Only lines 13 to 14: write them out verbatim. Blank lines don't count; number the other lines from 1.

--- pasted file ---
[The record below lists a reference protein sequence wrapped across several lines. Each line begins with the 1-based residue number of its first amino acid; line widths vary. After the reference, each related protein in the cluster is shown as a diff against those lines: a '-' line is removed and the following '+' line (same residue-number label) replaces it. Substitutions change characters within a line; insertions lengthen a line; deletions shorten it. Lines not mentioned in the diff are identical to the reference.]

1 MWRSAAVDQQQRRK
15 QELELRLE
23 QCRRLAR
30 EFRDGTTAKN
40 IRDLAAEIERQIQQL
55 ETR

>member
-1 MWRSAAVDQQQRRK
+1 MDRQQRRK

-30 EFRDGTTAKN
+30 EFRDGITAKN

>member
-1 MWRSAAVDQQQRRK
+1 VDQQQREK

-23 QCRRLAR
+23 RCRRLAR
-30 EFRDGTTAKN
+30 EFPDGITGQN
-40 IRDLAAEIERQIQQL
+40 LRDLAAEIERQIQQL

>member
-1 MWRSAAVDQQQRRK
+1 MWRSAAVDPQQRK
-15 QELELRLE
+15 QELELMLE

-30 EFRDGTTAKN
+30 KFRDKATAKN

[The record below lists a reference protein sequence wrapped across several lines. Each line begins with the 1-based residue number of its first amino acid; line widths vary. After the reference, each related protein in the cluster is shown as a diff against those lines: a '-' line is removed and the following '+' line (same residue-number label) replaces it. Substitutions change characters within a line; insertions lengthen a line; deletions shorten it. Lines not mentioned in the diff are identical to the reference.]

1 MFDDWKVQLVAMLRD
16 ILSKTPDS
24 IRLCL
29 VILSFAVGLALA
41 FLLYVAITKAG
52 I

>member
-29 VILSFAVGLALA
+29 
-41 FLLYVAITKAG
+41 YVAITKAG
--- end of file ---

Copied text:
>member
-1 MWRSAAVDQQQRRK